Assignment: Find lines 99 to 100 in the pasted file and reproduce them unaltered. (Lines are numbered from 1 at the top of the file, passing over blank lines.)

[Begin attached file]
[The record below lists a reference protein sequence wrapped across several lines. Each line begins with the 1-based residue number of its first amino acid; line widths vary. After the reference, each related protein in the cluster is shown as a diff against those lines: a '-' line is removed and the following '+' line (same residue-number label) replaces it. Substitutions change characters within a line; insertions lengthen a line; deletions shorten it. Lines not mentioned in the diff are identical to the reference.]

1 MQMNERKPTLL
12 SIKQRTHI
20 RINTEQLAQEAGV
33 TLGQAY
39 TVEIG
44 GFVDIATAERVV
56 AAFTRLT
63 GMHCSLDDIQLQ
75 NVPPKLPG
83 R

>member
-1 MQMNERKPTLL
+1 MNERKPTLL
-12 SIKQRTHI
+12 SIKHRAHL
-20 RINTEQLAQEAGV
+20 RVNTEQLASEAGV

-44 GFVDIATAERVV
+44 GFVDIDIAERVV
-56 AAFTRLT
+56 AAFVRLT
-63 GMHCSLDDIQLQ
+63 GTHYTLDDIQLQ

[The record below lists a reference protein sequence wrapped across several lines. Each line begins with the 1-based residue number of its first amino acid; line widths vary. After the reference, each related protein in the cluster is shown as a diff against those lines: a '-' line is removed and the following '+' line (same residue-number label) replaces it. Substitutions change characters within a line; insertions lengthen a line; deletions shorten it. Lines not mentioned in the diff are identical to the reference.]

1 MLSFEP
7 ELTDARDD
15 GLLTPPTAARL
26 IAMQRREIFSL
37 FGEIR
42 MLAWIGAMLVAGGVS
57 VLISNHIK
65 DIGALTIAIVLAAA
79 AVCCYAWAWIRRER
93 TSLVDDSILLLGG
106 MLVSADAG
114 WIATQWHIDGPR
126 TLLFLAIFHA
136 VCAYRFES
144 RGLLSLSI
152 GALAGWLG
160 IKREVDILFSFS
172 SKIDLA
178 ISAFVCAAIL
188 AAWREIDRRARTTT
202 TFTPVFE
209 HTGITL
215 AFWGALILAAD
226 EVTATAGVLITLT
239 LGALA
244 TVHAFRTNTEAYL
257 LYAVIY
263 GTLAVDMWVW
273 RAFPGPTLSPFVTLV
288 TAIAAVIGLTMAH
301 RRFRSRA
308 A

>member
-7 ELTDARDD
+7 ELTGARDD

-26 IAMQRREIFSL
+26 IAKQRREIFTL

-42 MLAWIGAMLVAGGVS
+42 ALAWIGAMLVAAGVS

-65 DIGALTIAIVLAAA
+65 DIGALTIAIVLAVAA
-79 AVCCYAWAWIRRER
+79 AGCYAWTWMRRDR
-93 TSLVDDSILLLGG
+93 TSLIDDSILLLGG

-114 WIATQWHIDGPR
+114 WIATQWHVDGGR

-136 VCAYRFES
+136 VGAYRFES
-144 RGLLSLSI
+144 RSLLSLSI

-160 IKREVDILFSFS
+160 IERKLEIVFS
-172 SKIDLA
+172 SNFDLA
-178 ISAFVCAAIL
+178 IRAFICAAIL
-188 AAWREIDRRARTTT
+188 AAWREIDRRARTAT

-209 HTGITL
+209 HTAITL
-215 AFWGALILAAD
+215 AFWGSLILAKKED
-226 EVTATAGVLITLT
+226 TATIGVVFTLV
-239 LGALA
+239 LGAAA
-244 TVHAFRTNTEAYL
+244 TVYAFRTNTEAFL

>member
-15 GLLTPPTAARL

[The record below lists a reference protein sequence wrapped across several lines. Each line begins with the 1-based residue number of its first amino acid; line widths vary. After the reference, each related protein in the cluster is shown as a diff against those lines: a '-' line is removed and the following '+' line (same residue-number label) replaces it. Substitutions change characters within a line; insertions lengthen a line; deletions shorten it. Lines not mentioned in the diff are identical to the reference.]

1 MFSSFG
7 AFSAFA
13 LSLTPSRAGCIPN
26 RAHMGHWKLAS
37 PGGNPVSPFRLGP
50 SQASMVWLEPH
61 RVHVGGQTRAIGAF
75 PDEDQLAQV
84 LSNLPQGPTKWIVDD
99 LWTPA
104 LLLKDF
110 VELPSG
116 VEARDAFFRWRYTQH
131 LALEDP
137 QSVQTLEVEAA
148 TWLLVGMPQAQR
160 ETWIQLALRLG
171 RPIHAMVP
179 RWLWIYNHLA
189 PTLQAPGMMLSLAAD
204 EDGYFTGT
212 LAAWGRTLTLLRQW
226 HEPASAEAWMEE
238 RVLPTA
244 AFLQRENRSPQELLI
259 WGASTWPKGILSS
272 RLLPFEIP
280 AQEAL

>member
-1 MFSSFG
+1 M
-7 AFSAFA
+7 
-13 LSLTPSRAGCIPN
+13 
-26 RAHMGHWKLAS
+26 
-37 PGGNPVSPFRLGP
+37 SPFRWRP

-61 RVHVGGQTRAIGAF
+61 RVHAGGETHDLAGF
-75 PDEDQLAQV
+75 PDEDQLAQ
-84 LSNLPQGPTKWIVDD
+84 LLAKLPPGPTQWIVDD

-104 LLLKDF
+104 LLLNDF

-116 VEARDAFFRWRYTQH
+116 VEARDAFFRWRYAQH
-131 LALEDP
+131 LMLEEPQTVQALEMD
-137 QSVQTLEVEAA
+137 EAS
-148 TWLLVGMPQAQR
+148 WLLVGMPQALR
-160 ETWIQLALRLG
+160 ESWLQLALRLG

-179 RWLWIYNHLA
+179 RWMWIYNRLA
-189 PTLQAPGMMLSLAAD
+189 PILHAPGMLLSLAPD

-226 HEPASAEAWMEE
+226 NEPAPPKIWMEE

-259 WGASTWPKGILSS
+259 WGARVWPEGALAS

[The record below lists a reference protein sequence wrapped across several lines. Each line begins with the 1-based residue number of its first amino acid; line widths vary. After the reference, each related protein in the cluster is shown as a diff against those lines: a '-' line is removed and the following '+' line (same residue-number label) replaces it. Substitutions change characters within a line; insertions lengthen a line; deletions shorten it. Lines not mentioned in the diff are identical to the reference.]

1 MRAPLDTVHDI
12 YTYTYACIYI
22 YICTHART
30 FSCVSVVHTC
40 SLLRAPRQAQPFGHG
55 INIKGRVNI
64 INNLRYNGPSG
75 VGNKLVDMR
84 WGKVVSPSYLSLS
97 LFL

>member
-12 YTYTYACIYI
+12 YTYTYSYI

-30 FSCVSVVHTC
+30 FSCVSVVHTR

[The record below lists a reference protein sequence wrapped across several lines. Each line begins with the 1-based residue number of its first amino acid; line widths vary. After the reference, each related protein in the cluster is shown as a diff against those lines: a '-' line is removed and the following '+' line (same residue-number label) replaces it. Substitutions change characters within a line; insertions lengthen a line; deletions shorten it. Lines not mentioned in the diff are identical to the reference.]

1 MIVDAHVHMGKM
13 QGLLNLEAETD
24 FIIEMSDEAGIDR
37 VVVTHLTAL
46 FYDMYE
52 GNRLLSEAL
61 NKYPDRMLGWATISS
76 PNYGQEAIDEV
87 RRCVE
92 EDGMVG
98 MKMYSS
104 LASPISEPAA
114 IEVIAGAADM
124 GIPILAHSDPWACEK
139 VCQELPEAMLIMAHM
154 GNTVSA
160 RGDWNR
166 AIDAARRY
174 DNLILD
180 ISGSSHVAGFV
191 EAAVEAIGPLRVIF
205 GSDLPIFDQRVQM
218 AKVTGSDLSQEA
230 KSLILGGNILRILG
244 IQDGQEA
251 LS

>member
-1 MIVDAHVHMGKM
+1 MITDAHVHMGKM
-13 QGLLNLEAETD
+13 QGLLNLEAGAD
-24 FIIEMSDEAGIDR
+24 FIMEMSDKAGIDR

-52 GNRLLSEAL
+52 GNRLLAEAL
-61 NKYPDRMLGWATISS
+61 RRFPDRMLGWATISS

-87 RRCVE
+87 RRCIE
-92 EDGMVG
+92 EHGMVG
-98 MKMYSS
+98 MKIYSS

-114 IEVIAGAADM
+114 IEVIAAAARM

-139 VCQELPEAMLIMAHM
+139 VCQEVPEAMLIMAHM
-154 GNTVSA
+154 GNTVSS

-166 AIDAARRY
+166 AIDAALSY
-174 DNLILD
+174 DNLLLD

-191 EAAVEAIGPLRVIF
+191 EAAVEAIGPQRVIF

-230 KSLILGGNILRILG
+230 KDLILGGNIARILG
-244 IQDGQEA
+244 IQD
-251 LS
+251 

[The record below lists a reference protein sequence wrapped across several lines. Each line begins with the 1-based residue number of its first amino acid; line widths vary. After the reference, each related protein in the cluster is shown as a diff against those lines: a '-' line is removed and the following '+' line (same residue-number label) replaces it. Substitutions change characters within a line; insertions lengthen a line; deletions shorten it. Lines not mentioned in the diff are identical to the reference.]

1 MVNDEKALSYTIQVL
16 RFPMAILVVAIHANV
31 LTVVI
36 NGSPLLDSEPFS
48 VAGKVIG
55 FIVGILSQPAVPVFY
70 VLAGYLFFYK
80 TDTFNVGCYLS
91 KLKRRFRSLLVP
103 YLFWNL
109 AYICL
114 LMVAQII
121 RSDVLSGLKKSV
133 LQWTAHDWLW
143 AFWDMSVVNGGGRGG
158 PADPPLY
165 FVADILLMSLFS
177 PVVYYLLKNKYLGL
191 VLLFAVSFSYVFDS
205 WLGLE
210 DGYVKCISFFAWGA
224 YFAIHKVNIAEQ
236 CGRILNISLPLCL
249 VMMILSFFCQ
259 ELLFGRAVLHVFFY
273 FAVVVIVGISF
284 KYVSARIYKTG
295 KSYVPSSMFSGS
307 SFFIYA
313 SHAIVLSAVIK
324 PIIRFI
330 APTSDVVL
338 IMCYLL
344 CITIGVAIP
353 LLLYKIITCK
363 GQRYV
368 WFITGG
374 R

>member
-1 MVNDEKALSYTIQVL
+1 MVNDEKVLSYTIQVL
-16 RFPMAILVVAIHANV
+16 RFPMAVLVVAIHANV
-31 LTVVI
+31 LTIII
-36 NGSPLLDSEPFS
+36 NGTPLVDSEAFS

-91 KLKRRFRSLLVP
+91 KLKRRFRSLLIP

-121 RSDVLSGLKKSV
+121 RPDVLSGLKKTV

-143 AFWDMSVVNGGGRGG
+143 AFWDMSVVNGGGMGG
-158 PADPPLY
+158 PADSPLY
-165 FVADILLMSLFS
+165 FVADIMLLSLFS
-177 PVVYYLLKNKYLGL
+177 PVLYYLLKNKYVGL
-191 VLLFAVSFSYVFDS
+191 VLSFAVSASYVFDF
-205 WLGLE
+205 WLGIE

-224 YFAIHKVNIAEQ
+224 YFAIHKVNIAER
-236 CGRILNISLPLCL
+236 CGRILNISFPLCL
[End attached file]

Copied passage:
7 AFSAFA
13 LSLTPSRAGCIPN